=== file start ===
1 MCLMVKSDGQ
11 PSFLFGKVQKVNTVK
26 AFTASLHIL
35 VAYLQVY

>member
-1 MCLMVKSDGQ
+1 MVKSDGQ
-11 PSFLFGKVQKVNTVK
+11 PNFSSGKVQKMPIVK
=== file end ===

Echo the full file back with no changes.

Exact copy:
1 MCLMVKSDGQ
11 PSFLFGKVQKVNTVK
26 AFTASLHIL
35 VAYLQVY

>member
-1 MCLMVKSDGQ
+1 MVKSDGQ
-11 PSFLFGKVQKVNTVK
+11 PNFSSGKVQKMPIVK